Inkle’s adaptation of a Choose Your Own Adventure classic Sorcery! is an excellent, ambitious RPG with a couple of caveats. The Finger Guns Review.
As a kid, I was fascinated with the idea of Choose Your Own Adventure gamebooks. The concept seemed impossible: how do you play a book? I remember sitting with my cousin reading Deathtrap Dungeon, folding the corner of the last page we’d been at just in case we ended up meeting a sticky end. It’s safe to say there were many creased corners.
Fast forward about 18 years, and that fascination with CYOA titles turned into a fondness for Tabletop RPGs and the realisation that those books are essentially single-player TTRPG campaigns. Gathering a group of friends to play a game of Dungeons & Dragons can be a struggle, particularly as an adult, but the itch to play them remains.
Enter Inkle’s adaptation of Steve Jacksons Sorcery!
Originally released as four books from 1983 to 1985, Steve Jacksons Sorcery! was later adapted by Inkle for mobile devices from 2013 to 2016. This version packs them into a single package, adapts it to work with a controller and allows you to effortlessly take the same character through all four parts of this epic adventure.
Upon starting, Sorcery! takes you, The Analander, through a quick tutorial that explains each of the game’s core systems: combat, spellcasting and dialogue/decisions, demonstrating how each of these systems feeds into each other. It’s also here that you’ll hear of your call to adventure – The Crown of Kings, a powerful artefact capable of bestowing powerful magic to its wearer, has been stolen by a dangerous sorcerer, the Archmage of Mampang Fortress. It is up to you to journey through four distinct areas to reclaim it, else the continent of The Old World falls to the Archmage.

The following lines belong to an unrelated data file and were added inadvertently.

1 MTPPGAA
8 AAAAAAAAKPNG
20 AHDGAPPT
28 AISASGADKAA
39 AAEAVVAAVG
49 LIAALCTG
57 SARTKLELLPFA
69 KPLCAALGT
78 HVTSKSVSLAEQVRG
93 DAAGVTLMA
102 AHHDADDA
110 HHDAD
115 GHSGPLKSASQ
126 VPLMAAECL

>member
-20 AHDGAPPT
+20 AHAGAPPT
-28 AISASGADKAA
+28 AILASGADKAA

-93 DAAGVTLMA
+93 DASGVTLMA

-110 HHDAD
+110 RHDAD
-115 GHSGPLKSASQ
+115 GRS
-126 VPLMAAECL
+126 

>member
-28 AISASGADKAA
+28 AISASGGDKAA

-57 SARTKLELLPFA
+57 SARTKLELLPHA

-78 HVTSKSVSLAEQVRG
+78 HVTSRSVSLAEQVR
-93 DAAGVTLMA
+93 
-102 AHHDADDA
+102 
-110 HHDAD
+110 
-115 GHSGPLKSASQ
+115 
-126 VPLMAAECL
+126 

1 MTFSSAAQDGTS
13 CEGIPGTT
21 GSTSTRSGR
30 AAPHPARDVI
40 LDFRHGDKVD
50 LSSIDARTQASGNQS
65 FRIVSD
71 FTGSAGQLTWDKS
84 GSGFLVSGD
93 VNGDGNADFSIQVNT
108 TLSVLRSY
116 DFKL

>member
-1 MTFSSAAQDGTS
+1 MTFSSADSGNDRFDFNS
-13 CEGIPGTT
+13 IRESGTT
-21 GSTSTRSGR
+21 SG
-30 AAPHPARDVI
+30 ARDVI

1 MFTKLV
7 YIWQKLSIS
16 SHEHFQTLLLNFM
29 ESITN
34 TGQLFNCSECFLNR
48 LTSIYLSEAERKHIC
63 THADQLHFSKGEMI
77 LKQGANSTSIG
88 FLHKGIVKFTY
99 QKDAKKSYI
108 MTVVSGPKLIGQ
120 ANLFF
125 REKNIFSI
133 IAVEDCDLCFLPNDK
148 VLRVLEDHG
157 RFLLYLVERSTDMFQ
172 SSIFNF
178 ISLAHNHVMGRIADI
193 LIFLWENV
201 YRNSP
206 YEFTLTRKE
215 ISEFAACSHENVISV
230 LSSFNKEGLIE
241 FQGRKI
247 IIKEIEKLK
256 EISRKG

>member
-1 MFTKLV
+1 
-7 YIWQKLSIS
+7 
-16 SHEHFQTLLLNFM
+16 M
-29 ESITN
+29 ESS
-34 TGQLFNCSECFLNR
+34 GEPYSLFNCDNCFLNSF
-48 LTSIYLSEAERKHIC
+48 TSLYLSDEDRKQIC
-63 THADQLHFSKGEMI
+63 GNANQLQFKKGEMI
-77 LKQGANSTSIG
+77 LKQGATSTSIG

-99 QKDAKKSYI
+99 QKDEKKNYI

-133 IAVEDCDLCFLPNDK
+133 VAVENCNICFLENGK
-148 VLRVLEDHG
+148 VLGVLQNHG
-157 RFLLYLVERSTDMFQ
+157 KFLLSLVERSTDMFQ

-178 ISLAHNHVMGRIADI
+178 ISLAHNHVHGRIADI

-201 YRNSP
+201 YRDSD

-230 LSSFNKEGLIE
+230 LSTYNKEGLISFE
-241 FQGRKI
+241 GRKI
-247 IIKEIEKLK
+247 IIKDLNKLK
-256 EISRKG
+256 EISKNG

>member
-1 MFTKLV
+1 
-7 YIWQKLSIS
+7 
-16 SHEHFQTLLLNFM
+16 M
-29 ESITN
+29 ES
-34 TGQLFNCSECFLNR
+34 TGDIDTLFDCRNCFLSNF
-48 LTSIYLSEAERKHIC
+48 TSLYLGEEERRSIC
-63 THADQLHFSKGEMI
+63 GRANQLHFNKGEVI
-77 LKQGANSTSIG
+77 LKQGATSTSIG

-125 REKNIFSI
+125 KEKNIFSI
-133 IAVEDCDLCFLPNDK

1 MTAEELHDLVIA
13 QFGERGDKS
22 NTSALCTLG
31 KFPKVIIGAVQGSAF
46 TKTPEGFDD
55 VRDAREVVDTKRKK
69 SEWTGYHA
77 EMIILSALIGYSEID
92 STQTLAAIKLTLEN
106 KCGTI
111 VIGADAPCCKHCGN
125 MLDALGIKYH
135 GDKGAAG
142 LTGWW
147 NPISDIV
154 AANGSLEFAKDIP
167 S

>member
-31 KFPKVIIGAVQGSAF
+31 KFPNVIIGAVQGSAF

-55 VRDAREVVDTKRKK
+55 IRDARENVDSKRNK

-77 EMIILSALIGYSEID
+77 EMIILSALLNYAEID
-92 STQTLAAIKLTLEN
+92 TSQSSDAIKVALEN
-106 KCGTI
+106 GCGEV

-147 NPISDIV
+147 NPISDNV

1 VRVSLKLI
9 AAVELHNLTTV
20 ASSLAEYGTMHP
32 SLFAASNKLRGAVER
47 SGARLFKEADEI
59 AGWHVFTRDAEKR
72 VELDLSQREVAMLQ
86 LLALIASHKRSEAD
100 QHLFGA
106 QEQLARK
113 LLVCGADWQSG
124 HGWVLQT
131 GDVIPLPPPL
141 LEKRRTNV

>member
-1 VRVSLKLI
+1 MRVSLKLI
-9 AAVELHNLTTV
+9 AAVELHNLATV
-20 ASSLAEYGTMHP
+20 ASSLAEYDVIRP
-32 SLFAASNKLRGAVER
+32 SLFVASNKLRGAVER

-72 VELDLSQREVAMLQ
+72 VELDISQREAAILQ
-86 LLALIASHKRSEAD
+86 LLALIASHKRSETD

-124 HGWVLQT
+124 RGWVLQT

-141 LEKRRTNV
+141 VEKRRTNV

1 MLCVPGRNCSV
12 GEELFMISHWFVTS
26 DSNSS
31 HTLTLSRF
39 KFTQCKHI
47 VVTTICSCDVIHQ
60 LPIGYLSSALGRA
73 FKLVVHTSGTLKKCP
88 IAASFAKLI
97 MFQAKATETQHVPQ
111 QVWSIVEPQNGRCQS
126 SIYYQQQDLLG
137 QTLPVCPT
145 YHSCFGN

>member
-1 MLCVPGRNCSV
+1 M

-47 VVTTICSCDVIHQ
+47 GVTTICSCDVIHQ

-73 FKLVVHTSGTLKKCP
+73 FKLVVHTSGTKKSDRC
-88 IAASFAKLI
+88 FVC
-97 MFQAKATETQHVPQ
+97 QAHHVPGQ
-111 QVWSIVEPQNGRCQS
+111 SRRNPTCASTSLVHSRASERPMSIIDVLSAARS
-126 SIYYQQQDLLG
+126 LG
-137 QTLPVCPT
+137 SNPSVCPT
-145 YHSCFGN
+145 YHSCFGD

I’m Going on an Adventure!
As you navigate each of the four maps, the game will present you with a lot of choices: How you respond to a character, whether you want to interact with specific items around you, cast a spell, or whether or not you engage in some good old fashioned fighting. You’ve got to keep a stock of rations, foraging or buying them to keep your stamina meter topped up, and even find safe spots to rest every night. It’s entirely down to you how you handle these situations, and the game gave me a surprising amount of freedom. I’ll avoid spoilers, but I managed to avoid a large amount of the main quest in the second part of the game, the effects of which had ramifications for the rest of the story. I also had an optional encounter which occurred literally after leaving the starting village have some vastly unexpected payoff in the game’s final section. Sorcery! even has a mechanic that lets you go back to previous choices and do things differently, just like how I’d fold the corner of the pages of real gamebooks to fix a mistake: It’s a brilliant design choice that maintains the spirit of the original books.